The first complete Bible in English was printed in 1535 by Myles Coverdale.
In the prologue to his Bible, Coverdale gives the “Christian Reader” an excellent two point exhortation. Here is a paraphrase.
1. When you can’t understand some portion of the Bible, let it be proof of your ignorance, not of a mistake in scripture.
2. To better understand scripture: discern its proper dispensational context.
That was 483 years ago. The exhortation is just as good today.
Below is Coverdale’s original quote.
“Now will I exhort thee, whosoever thou art that readest scripture, if thou find ought therein that thou understandest not, or that appeareth to be repugnant, give no temerarious nor hasty judgment thereof; but ascribe it to thine own ignorance, not to the scriptures. Think that thou understandest it not, or that it hath some other meaning, or that it is haply overseen of the interpreters, or wrong printed. Again it shall greatly help thee to understand scripture, if thou mark, not only what is spoken or written, but of whom, and unto whom, with what words, at what time, where, to what intent, with what circumstances, considering what goeth before and what followeth after.”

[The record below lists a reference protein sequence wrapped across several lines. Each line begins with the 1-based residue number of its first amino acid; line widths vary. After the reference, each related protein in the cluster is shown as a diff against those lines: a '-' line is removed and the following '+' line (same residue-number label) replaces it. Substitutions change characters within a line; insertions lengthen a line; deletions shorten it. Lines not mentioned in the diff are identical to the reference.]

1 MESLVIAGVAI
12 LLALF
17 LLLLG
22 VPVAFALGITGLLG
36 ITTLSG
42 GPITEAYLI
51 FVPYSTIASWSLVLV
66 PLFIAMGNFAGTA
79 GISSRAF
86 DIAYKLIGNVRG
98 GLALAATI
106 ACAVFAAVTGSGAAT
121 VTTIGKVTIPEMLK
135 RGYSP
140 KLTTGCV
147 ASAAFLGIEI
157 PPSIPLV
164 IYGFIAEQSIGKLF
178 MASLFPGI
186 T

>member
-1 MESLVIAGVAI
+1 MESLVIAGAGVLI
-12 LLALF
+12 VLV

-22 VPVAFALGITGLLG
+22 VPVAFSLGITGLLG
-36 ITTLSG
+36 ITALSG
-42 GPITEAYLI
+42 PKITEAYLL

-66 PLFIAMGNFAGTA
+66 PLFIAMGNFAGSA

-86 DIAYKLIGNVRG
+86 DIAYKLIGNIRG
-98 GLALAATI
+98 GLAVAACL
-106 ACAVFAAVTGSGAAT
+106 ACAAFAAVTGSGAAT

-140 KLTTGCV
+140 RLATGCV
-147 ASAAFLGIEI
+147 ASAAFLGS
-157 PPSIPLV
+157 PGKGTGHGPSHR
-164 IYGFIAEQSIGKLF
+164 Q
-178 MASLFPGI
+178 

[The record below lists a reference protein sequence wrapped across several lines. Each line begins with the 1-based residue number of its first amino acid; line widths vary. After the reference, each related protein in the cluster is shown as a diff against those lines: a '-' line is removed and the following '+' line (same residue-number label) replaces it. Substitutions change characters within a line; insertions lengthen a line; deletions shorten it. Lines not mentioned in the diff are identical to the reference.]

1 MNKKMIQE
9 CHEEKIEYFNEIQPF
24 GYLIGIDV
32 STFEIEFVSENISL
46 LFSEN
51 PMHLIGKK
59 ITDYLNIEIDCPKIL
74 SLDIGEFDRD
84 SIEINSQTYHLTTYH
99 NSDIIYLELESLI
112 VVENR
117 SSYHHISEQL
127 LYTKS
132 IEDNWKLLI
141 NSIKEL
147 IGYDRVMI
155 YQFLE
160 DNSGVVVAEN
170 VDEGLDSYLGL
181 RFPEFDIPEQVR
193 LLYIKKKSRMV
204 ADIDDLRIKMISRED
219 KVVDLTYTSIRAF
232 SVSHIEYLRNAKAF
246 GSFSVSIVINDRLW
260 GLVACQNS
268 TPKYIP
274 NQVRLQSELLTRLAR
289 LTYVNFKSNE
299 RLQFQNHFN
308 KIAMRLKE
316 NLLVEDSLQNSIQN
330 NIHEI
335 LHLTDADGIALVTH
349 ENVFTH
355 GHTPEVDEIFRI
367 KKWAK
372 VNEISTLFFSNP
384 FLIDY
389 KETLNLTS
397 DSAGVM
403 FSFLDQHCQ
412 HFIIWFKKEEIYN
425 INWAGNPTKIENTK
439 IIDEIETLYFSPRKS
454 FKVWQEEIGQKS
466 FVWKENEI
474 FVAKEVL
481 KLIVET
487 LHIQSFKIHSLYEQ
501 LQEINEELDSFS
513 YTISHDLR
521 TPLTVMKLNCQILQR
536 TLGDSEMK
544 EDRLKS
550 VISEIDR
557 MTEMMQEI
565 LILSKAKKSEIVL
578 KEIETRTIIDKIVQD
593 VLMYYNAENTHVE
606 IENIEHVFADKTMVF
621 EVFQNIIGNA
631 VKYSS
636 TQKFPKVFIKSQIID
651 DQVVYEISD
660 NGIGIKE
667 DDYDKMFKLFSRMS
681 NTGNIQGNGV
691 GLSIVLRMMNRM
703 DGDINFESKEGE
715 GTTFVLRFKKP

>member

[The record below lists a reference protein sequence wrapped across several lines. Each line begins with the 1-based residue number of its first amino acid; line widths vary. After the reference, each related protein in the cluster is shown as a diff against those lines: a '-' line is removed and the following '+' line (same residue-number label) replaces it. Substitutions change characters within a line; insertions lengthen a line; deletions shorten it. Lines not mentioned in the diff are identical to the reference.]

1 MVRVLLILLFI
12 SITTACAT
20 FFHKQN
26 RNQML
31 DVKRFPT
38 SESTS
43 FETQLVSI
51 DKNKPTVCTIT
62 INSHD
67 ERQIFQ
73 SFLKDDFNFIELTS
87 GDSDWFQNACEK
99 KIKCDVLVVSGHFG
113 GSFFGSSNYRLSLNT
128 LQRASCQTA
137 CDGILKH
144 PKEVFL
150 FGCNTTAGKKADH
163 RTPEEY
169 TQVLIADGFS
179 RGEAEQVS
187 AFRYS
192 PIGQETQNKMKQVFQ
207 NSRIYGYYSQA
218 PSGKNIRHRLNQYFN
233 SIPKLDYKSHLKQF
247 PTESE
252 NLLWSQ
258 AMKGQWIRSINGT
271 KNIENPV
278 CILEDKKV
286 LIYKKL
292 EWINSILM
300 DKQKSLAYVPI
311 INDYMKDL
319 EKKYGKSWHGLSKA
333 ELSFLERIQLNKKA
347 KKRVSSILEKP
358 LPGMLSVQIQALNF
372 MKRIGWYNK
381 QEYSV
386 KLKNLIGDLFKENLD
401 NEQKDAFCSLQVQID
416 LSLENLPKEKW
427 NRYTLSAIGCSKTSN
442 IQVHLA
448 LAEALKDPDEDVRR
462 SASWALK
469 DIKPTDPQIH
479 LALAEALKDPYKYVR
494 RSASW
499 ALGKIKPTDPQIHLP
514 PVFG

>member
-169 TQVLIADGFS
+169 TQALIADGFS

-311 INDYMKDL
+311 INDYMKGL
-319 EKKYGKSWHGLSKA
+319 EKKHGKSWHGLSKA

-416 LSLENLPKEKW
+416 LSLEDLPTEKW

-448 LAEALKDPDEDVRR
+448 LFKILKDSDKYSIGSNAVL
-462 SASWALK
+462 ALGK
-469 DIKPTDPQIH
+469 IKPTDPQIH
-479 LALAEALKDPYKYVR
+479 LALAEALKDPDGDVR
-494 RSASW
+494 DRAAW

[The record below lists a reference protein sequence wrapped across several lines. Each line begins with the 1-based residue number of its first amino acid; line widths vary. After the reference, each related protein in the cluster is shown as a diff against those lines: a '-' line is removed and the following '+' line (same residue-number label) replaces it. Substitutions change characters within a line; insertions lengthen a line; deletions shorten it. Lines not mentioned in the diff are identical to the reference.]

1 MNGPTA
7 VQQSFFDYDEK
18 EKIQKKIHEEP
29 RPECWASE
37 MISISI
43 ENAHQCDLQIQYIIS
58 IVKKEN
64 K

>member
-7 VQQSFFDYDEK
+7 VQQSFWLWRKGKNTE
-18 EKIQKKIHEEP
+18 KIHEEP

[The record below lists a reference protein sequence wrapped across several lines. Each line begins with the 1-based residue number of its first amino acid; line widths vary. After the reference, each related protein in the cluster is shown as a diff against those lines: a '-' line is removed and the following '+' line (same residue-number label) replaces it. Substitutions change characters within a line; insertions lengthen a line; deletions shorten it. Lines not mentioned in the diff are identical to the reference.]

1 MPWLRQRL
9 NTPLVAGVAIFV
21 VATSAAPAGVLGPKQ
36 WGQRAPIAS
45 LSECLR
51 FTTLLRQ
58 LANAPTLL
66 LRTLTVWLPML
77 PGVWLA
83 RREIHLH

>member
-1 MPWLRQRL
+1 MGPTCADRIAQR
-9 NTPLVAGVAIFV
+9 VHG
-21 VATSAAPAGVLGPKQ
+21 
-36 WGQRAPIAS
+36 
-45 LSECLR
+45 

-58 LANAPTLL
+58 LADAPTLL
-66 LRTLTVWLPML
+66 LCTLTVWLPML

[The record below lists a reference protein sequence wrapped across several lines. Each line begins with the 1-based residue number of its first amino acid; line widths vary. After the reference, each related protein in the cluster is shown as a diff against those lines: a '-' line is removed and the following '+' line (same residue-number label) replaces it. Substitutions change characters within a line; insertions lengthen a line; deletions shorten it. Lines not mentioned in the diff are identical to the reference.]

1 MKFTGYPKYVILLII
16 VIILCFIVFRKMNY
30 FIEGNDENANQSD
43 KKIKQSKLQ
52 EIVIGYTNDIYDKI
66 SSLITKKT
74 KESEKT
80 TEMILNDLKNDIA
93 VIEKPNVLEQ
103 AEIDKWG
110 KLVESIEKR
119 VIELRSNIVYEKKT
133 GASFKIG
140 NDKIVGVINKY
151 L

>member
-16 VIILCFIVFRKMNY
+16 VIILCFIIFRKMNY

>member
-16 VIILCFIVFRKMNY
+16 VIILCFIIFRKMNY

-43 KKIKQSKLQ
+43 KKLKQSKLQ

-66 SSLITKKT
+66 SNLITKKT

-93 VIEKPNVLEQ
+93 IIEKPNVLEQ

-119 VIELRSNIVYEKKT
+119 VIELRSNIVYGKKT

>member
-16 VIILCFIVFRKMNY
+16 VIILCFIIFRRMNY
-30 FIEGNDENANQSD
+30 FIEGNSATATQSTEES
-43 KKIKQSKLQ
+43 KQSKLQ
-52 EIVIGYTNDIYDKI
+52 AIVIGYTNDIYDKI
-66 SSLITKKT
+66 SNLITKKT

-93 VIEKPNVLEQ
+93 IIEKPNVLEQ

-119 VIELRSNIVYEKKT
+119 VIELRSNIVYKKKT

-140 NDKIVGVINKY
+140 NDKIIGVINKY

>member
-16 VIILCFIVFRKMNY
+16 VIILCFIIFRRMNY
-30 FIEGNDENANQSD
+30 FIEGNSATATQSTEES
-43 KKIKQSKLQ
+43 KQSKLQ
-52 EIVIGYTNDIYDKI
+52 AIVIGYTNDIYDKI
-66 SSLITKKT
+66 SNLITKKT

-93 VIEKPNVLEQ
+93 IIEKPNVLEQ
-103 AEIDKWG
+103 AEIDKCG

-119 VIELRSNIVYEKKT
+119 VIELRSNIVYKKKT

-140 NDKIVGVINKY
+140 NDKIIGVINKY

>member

Ignorance of history will cause you to repeat its mistakes. Knowledge of history will help you repeat its successes.
It was words like these that watered the tree we eat from five centuries later. The tree needs watered again if we want fruit to abound.
For His grace,
Justin “repeating history” Johnson
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